No one wants to download software applications anymore. Apps on mobile devices, maybe, but not full, monstrous computer applications that are stuck on that one computer and that don’t at least talk to your mobile device. People want to access anything anywhere, obviously, and that pretty much means some sort of cloud connection–you run my software and let me in through a web browser. And let my mobile apps access the same content.
How is that working in other instructional technology spaces? In mine, it means we’re clinging to old, clunky software in the hope that it will lure faculty to come in to create content, because they can’t get the software in their offices. It doesn’t work. It’s not that kind of world anymore. If you can’t get the proprietary software in your office, you look for freeware on the web, or more likely, you have started bringing your own laptop to work so all your work is in one place and just use the office machine for email.
It doesn’t help that some of that old software–old, but up to date–seems out of fashion with the times.
Take, for example, the two that we keep updating and trying to push on faculty (I’m pretty reluctant to do that, actually), Respondus and Adobe Presenter. In 2013, they still don’t work on Macs and we have an increasing Mac user base. The Respondus interface looks like it was created for Windows 95 and I feel like I’m in a time machine every time I do one of those workshops. Its usefulness has pretty much been reduced to the fact that you can import questions from a Word document to publish to your LMS. Making tests from scratch can be more easily done in the LMS. So, we appeal to Mac users to come in and import tests through it. If Blackboard would wake up and make that possible, we could wave Respondus goodbye.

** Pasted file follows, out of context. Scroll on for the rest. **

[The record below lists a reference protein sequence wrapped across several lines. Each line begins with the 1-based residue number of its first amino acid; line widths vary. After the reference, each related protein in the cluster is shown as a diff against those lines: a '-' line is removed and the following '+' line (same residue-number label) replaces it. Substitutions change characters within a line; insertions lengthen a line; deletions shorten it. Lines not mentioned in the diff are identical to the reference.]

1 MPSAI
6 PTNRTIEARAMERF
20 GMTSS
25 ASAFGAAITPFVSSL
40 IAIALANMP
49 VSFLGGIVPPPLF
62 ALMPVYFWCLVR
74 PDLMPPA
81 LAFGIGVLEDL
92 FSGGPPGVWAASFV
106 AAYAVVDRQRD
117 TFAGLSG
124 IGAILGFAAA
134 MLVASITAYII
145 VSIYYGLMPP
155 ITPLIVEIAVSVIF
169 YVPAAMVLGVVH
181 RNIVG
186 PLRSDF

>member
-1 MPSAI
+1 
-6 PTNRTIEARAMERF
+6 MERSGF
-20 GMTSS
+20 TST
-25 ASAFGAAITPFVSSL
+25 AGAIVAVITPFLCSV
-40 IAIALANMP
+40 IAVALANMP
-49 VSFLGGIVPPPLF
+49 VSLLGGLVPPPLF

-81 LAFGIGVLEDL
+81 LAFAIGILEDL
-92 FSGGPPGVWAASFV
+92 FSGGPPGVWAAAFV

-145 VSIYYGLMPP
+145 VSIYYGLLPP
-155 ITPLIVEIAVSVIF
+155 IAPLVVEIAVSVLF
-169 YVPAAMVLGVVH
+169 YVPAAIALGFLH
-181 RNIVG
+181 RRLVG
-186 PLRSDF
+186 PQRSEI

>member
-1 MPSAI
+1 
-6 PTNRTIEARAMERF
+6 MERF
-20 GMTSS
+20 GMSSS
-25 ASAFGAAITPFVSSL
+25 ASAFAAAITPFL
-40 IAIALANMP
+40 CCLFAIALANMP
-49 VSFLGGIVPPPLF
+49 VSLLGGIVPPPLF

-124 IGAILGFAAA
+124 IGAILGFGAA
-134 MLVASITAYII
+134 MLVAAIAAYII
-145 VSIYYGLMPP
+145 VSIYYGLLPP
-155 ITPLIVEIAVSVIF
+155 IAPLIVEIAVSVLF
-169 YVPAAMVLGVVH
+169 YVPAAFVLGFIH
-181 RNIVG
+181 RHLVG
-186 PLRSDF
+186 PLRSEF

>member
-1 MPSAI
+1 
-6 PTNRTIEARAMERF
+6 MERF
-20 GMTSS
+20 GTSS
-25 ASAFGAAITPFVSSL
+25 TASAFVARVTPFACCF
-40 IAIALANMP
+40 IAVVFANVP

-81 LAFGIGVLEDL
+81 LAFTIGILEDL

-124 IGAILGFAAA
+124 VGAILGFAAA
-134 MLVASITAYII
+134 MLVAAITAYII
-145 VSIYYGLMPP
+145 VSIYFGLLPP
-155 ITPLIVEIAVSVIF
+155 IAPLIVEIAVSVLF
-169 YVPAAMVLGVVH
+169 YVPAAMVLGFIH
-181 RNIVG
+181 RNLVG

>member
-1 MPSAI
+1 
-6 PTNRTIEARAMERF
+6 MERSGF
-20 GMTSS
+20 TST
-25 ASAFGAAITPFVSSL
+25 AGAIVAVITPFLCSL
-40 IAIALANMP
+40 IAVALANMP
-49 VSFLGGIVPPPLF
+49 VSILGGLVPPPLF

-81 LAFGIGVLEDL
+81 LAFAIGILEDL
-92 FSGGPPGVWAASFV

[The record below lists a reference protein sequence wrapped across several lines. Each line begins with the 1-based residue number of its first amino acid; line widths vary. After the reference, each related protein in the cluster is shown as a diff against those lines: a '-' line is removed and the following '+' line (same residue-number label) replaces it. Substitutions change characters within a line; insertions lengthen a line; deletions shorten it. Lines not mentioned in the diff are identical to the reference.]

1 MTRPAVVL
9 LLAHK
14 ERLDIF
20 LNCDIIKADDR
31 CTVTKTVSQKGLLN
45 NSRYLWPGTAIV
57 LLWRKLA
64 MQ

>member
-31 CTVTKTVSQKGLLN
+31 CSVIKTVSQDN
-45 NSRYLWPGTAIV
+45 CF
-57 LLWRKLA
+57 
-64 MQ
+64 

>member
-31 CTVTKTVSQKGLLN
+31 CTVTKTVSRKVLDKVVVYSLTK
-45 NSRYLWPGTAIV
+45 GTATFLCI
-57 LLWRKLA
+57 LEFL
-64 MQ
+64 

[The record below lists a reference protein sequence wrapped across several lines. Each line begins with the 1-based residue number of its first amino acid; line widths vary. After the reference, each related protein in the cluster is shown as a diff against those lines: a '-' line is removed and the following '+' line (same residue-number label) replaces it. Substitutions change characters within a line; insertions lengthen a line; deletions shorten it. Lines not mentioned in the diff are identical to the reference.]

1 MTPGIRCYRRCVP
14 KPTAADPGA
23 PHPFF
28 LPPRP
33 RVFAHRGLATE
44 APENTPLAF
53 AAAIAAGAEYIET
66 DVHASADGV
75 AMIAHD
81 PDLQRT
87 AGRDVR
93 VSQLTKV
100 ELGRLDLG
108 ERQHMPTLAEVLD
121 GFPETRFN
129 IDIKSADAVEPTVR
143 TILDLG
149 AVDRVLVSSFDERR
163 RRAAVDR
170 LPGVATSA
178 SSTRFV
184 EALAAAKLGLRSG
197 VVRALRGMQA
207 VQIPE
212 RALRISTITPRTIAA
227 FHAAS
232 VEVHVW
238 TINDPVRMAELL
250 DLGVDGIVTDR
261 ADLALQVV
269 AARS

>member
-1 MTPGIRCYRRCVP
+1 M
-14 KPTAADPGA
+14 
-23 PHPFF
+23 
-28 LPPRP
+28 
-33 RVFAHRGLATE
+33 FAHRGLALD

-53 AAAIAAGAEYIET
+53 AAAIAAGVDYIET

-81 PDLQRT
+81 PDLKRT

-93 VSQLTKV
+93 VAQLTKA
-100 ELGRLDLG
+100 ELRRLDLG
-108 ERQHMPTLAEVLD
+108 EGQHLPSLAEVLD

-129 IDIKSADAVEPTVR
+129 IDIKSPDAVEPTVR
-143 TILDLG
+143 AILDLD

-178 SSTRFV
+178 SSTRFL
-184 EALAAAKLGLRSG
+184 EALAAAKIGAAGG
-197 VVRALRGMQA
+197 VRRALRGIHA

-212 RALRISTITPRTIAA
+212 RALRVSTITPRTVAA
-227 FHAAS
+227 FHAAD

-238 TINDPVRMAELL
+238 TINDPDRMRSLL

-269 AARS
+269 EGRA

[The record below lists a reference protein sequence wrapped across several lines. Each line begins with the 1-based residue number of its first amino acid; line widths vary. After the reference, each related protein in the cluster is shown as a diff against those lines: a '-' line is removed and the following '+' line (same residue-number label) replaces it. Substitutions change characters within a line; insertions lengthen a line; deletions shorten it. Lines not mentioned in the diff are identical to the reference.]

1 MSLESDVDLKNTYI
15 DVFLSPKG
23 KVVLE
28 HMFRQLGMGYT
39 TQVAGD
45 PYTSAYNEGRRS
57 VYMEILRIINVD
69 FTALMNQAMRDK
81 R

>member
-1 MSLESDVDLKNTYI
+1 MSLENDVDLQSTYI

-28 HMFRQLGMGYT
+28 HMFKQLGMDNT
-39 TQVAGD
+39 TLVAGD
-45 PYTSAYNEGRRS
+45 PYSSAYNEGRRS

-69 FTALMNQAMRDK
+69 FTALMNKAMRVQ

What can I say about Adobe Presenter? PowerPoint. Flash.
We still use Camtasia Studio and Camtasia for Mac. Digression: Why can’t they both be called Studio? Why can’t the former be called Camtasia for Windows? Oh, well. The newest update, to the Mac version at least, is the ability to send photos and videos from your mobile devices to the installed software, and then after editing, to publish to your Google Drive. Now there’s a connection that makes me appreciate the software as not tying me completely to the computer. Eventually, I hope they make only one version in the cloud for all operating systems, and maybe this mobile integration is the first step. Because people just don’t want to load up their machines with more software that mostly sits there taking up space.